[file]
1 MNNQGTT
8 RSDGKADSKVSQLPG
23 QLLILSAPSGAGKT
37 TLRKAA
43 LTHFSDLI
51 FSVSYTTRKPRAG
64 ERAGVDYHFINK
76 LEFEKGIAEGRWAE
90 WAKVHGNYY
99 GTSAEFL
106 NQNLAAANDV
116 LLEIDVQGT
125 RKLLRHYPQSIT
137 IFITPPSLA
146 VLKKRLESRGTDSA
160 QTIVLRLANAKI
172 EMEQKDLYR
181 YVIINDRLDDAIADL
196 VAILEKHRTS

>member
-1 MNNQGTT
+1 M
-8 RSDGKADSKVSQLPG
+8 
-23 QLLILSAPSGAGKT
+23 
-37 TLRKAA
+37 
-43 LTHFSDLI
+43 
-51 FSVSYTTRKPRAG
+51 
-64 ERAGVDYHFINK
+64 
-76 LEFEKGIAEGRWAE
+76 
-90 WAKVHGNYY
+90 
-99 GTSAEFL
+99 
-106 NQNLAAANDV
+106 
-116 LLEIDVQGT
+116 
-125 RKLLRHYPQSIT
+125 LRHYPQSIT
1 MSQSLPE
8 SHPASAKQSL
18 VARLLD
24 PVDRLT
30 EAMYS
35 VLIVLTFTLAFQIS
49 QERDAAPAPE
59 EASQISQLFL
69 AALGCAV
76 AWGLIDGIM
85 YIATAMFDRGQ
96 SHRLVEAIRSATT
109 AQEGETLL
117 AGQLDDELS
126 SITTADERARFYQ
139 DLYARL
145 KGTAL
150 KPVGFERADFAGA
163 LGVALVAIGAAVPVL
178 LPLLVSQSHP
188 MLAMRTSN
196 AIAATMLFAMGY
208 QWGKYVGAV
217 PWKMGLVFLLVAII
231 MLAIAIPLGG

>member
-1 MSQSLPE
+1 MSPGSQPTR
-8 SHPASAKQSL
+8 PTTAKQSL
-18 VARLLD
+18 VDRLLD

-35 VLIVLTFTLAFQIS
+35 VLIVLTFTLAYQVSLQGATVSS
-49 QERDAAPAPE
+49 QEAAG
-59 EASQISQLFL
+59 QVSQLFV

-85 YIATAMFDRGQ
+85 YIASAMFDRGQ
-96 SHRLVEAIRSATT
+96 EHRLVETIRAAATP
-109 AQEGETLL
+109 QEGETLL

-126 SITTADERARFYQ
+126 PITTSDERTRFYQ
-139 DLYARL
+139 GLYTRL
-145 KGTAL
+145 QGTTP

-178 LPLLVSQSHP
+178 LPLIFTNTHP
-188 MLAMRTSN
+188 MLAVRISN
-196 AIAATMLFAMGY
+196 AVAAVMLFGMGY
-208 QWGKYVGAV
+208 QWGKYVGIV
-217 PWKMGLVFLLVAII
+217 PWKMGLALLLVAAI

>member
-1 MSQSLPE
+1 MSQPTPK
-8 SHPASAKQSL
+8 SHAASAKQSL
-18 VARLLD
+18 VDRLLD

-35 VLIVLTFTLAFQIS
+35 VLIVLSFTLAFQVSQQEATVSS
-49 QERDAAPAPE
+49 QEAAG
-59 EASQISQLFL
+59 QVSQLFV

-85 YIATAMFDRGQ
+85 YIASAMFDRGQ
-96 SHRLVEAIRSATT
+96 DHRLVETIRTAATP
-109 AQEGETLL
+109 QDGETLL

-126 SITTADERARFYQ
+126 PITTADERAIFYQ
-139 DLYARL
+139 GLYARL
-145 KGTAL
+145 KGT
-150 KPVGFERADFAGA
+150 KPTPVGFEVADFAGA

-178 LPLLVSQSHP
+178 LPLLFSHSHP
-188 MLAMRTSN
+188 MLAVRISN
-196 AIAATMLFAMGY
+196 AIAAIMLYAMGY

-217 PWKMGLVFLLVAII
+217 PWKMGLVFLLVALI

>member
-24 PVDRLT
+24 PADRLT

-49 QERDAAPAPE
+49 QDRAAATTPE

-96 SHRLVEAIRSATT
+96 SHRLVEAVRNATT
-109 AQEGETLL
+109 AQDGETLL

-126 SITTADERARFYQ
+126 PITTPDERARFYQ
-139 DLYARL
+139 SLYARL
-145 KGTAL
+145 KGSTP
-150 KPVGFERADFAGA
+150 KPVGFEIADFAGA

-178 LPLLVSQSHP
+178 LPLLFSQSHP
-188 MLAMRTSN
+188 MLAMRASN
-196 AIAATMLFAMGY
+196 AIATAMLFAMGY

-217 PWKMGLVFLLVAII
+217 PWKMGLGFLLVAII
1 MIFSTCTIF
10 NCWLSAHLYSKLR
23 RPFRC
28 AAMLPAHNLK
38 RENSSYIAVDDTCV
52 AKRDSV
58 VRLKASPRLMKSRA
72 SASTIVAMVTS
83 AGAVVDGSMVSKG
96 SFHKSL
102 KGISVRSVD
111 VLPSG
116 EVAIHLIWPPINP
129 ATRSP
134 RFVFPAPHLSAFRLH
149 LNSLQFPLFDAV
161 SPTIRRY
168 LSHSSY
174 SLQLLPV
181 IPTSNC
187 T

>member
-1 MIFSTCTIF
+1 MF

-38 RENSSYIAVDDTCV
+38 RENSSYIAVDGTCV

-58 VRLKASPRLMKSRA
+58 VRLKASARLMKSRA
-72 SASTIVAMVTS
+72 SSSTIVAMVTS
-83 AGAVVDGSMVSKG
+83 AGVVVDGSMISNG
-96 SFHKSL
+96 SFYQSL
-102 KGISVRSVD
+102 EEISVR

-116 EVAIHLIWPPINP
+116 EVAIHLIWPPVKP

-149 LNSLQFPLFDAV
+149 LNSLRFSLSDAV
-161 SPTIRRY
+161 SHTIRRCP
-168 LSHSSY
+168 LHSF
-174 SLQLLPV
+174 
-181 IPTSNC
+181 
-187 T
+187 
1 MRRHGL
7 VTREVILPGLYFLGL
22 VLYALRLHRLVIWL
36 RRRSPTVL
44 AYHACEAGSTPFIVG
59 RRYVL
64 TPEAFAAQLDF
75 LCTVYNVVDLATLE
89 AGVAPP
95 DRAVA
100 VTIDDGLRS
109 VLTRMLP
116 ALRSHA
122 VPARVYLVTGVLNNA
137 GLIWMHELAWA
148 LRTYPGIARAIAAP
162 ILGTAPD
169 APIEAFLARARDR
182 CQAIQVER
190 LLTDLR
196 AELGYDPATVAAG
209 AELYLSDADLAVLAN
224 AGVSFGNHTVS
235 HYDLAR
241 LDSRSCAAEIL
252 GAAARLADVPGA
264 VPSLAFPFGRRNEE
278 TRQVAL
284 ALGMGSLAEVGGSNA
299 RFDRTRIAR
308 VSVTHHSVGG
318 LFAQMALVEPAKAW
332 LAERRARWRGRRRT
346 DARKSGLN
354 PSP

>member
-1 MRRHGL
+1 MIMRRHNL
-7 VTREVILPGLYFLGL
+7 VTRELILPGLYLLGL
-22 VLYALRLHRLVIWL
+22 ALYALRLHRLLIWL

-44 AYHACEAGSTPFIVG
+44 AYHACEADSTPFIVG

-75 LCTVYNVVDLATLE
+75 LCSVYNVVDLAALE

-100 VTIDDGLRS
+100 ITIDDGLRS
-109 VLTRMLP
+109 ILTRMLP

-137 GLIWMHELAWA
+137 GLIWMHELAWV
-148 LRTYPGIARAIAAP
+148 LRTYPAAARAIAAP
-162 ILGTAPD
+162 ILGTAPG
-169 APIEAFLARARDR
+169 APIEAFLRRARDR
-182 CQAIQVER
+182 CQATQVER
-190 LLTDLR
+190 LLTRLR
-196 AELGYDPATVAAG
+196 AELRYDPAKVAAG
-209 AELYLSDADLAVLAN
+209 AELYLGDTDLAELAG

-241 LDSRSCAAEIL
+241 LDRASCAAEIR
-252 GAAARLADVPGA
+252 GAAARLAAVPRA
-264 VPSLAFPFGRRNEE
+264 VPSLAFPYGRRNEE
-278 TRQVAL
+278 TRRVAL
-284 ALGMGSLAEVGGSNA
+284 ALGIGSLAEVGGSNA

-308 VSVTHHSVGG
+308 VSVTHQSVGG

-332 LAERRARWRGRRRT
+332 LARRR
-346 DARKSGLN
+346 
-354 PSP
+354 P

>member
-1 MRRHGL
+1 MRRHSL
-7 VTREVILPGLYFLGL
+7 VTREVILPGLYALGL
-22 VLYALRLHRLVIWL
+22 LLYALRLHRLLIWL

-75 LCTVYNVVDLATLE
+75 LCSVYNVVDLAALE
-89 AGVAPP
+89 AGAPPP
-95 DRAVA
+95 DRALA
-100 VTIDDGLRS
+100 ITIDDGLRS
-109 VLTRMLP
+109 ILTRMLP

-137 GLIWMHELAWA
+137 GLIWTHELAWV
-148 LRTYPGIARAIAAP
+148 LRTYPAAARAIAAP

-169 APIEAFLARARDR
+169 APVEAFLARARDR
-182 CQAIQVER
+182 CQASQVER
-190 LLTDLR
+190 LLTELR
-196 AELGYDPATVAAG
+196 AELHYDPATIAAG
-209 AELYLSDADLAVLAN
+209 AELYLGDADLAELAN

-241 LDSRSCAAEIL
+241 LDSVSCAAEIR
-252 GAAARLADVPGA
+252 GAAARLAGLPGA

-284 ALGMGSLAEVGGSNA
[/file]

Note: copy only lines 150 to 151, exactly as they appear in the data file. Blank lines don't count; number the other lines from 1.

+109 AQDGETLL

-126 SITTADERARFYQ